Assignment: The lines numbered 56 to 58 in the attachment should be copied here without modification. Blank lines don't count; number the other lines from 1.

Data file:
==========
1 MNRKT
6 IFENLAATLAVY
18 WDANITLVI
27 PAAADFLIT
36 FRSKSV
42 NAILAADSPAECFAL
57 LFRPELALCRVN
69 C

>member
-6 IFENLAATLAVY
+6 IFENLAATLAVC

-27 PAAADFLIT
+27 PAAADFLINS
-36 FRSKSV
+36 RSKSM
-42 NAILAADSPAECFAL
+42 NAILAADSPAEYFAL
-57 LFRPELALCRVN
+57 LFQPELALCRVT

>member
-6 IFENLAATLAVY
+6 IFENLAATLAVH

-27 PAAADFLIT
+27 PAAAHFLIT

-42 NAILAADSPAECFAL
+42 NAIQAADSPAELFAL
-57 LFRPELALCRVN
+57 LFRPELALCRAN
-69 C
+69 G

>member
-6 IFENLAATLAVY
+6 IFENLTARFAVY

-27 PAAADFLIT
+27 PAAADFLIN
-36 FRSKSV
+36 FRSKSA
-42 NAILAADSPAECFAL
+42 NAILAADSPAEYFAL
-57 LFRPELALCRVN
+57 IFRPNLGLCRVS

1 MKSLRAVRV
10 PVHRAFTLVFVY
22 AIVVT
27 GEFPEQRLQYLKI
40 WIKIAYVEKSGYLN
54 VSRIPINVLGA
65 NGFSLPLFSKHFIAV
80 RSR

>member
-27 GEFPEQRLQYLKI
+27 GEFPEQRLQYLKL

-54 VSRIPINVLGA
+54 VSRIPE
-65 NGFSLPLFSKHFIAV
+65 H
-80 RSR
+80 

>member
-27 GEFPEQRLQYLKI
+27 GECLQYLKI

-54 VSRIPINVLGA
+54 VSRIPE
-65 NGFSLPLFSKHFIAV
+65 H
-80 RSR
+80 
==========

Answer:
+65 H
-80 RSR
+80 